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. R. v. Bakal

In R. v. Bakal (Ont CA, 2023) the Court of Appeal considered racism in a criminal appeal, noting that specific evidence must be adduced connecting racism with the commission of the offence:
[59] Third, although this court’s decision in R. v. Morris, 2021 ONCA 680, 159 O.R. (3d) 641 had not yet been released, the trial judge recognized the issue of anti-Black racism, accepting that the appellant had likely been the victim of racism but holding that there must be some connection between the racism identified in the community and the circumstance or events said to explain or mitigate the criminal conduct.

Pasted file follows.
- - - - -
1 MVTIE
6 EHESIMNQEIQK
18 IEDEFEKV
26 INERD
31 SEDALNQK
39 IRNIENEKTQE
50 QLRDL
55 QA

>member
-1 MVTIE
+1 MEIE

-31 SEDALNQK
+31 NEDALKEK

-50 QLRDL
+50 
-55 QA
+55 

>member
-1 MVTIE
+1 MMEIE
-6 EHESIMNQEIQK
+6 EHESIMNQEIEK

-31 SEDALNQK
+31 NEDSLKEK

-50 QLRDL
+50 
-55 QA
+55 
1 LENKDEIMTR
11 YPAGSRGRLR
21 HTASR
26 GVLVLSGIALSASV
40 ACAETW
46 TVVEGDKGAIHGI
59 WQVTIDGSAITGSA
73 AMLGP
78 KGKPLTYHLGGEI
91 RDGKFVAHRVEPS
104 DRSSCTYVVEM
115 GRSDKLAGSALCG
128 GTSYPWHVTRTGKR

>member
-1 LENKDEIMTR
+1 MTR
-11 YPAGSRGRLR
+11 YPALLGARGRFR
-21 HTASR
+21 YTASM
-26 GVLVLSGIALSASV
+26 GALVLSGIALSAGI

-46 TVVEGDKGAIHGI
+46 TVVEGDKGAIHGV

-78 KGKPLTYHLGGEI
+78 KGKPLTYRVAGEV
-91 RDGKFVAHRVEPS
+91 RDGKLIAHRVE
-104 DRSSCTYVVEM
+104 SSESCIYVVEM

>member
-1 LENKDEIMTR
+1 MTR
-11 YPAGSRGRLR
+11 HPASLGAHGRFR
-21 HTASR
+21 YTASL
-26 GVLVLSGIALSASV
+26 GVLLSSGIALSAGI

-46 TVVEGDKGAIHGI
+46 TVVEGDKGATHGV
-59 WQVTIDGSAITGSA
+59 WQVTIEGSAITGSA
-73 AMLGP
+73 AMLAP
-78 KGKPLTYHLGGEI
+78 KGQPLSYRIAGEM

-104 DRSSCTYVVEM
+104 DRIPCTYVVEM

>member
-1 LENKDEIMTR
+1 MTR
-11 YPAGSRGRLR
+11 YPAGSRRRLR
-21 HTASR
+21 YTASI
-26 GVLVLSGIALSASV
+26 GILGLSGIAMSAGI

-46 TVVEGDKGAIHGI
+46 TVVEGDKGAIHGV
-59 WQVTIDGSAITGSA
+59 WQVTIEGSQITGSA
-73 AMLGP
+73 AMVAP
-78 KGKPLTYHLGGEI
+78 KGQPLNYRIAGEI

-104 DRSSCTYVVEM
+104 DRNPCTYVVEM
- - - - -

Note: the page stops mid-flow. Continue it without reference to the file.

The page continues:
[53] As noted in Morris at para. 97,
Absent some connection, mitigation of sentence based simply on the existence of overt or institutional racism in the community becomes a discount based on the offender’s colour. Everyone agrees there can be no such discount: [citations omitted].
[60] The trial judge observed that no pertinent background information was brought before the court to indicate how, if at all, the appellant’s race affected the commission of these offences.

[61] She noted that the appellant had a good childhood without abuse or addiction, and she was given insufficient information to consider how racism may have affected his moral blameworthiness in any meaningful way: Morris, at para. 97. Nor has that information been provided on this appeal.
. CTS (ASDE) Inc. v. Labourers’ International Union of North America et al